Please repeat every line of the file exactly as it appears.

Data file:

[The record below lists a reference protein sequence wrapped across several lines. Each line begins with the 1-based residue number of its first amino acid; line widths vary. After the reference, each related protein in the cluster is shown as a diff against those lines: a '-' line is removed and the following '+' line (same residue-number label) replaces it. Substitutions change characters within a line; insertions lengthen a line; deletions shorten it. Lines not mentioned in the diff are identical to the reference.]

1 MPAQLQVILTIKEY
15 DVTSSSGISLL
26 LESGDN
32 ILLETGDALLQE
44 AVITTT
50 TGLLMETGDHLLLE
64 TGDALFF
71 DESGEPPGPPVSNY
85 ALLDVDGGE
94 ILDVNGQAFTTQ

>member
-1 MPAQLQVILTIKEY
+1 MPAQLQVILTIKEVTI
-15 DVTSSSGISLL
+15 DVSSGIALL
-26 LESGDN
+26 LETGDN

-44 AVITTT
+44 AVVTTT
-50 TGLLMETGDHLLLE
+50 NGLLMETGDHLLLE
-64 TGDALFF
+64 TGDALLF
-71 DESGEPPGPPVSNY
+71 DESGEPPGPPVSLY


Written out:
[The record below lists a reference protein sequence wrapped across several lines. Each line begins with the 1-based residue number of its first amino acid; line widths vary. After the reference, each related protein in the cluster is shown as a diff against those lines: a '-' line is removed and the following '+' line (same residue-number label) replaces it. Substitutions change characters within a line; insertions lengthen a line; deletions shorten it. Lines not mentioned in the diff are identical to the reference.]

1 MPAQLQVILTIKEY
15 DVTSSSGISLL
26 LESGDN
32 ILLETGDALLQE
44 AVITTT
50 TGLLMETGDHLLLE
64 TGDALFF
71 DESGEPPGPPVSNY
85 ALLDVDGGE
94 ILDVNGQAFTTQ

>member
-1 MPAQLQVILTIKEY
+1 MPAQLQVILTIKEVTI
-15 DVTSSSGISLL
+15 DVSSGIALL
-26 LESGDN
+26 LETGDN

-44 AVITTT
+44 AVVTTT
-50 TGLLMETGDHLLLE
+50 NGLLMETGDHLLLE
-64 TGDALFF
+64 TGDALLF
-71 DESGEPPGPPVSNY
+71 DESGEPPGPPVSLY